The start of September witnesses a collective sigh (of relief or sadness, you decide) of parents across the United Kingdom as their children head back to school. This was a feeling that Patrick Brontë and de facto mother Aunt Elizabeth Branwell would have known as their children returned to their schools from summer or winter breaks – and especially in the case of Anne Brontë, as she, after all, spent more time at school than any of her siblings, remaining at Roe Head near Mirfield from the late summer of 1835 until the close of 1837.
When we think of the Brontës’ school days we inevitably think of tragedy. Cowan Bridge is the first thing that springs to mind, recreated viscerally as Lowood in Jane Eyre, and where elder sisters Maria and Elizabeth Brontë contracted the tuberculosis that killed them. Roe Head was a very different school, run by the kindly Miss Margaret Wooler, but even here we may bring to mind Emily Brontë’s return from homesickness after just a few weeks, Charlotte’s mental anguish as recorded in her ‘Roe Head diaries’ and the mental and physical breakdown that nearly killed Anne at the end of her tenure at the school. In this post, however, I want to look at a more positive aspect (it is the start of a new term after all) and see how Roe Head was often a happy environment for Anne Brontë, and one in which she thrived.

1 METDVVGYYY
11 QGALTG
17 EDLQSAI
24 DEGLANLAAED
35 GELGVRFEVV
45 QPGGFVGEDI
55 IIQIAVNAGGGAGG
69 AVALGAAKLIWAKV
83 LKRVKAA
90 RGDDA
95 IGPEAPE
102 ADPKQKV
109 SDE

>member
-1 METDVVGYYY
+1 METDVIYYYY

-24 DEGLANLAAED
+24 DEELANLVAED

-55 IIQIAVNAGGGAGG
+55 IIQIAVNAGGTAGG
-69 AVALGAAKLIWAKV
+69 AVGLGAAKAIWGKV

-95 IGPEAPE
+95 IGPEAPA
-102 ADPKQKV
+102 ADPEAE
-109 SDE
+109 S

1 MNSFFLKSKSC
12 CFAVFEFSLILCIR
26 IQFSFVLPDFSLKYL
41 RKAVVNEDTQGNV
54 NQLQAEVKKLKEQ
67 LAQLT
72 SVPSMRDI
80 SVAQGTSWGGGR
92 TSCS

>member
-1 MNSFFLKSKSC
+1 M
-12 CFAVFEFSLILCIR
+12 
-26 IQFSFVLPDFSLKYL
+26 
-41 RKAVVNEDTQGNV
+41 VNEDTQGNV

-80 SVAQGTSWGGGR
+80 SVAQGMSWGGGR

Anne was initially not destined for Roe Head at all. Charlotte gained a position as a teacher at the school in 1835, having been a pupil there four years earlier, and as part of her contract she was able to take a sister with here for a free education. This was a huge boon to the Brontë family, who although respectable in social terms were never wealthy; as the next eldest sister, Emily was understandably selected to go. During her brief time at Cowan Bridge Emily had, perhaps surprisingly, thrived. Just six years old, she impressed the staff with her ability as a pupil, and perhaps because of her tender age she was spared some of the hardships faced by other pupils. One teacher, Miss Evans, recalled of Emily at Cowan Bridge:
‘A darling child, under five years of age [sic], was quite the pet nursling of the school.’